GALLIPOLIS — Gallipolis City workers are in the midst of replacing a new sewer line on State Street in an attempt to help with any sewer line problems stemming from backup issues with organizations on Second Avenue.
At a previous city commission meeting, Second Avenue organizations approached the commission with concerns about sewer backups affecting the Colony Club and Ariel Opera House. Discussion was held as to whether the backup was occurring in a line in an alley somewhere between the old historical society location and the Elks lodge on Second Avenue.
Area engineer Randy Breech asserted that the city was not doing its job by addressing the sewer line in the back of the alley. City officials said they were willing to help, but could not dig if the alley was considered private property. Commissioners asked City Solicitor Adam Salisbury to examine deeds to see if any government easements had been allowed in that back alley.
According to city officials, deeds of the Second Avenue organizations retain private ownership of the alley in question after researching deeds back for the last 100 years.
“We’ve run a rod in the sewer both ways,” said City Manager Gene Greene. “We rodded from the curb back up to the alley. Remember in the commission meeting we told Randy we would help him. We wouldn’t cure his problem but we would help him. If we found a problem, we would tell him. But we haven’t found anything.”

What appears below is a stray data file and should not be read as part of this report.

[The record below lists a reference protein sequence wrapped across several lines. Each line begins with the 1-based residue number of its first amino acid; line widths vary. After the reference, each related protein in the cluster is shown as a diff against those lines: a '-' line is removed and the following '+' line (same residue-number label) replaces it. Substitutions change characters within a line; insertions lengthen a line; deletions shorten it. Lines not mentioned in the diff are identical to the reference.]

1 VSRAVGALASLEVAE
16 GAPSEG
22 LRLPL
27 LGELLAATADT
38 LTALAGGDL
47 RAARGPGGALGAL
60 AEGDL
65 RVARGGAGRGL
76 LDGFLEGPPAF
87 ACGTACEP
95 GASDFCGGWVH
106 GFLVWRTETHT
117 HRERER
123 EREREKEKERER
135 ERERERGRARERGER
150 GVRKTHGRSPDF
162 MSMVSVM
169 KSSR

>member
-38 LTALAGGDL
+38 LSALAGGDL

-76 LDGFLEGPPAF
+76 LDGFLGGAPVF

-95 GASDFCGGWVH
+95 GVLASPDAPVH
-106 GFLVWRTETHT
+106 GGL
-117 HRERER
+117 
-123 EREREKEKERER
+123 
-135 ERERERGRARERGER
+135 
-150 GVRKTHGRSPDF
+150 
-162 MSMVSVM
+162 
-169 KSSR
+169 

Greene said the city intends to run a camera through sewer pipes once it is repaired. The camera runs on the same machine as the sewer rod. Greene said workers were replacing pipeline which did belong to the city from the main sewer back to the property line along with a clean-out.
“If there’s a future problem, either the property owner or the city can go and look at that clean-out,” said Greene.
Greene described a clean-out as a hole drug into the ground with a cover which one can open to view whether water in a line is backing up.
Greene said the sewer line being replaced should roughly be the same size as the previous line and is considered a “scheduled 35 PVC.” The previous line was constructed of clay.
“We felt we would modernize it and replace it with the PVC,” said Greene. “It’s not like the clay, it’s slick so everything should go right through. We should never have a problem on our part.”
The city in coming days will concrete its dig once wet weather passes. Currently, Greene said steel pads are laid over the dig so vehicles can pass over the area.
Dean Wright can be reached at 740-446-2342, ext. 2103.